If you’re looking for a new watering hole, a charming spot has been found roaming through our solar system. The aptly named “comet Lovejoy” won’t be near Earth again for another 8,000 years, but when it last came close in January, scientists discovered it contains C2H5OH and CH2OHCHO—otherwise known as alcohol and sugar.
The scientists, led by comet researcher Nicolas Biver from the Paris Observatory, published their findings in Science Advances on Friday (Oct. 23), detailing the 21 organic molecules found on comet Lovejoy. Sugar and alcohol were the two molecules that had not been previously recorded on a comet.
“We found that comet Lovejoy was releasing as much alcohol as in at least 500 bottles of wine every second during its peak activity,” Bider told Phys.org.
Comets are the remnants of star and planet formation billions of years ago, when our solar system first came into existence. As such, they’re clues to our history.
Though comets are nicknamed “dirty snowballs,” it turns out that they contain complex organic molecules. It’s theorized that when comets collided with Earth billions of years ago, they could have delivered these molecules to our planet.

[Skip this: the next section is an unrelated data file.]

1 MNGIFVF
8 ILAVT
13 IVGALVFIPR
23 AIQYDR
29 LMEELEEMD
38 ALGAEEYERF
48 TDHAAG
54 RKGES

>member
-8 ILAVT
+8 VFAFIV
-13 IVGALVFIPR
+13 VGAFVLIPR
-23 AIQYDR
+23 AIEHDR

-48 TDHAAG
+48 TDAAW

“The result definitely promotes the idea the comets carry very complex chemistry,” said co-author Stefanie Milam, from NASA’s Goddard Space Flight Center. “During the Late Heavy Bombardment about 3.8 billion years ago, when many comets and asteroids were blasting into Earth and we were getting our first oceans, life didn’t have to start with just simple molecules like water, carbon monoxide, and nitrogen. Instead, life had something that was much more sophisticated on a molecular level.”
And because molecules are the building blocks of life, finding them on distant comets is also an encouraging sign for the prospect of life outside our planet. Cheers to comet Lovejoy.